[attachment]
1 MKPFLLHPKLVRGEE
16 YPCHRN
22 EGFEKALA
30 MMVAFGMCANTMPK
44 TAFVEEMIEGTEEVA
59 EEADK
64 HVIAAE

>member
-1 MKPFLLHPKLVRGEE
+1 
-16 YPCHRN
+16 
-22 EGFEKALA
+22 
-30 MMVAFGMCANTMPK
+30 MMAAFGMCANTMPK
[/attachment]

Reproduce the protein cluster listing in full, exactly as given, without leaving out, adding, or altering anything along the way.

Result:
1 MKPFLLHPKLVRGEE
16 YPCHRN
22 EGFEKALA
30 MMVAFGMCANTMPK
44 TAFVEEMIEGTEEVA
59 EEADK
64 HVIAAE

>member
-1 MKPFLLHPKLVRGEE
+1 
-16 YPCHRN
+16 
-22 EGFEKALA
+22 
-30 MMVAFGMCANTMPK
+30 MMAAFGMCANTMPK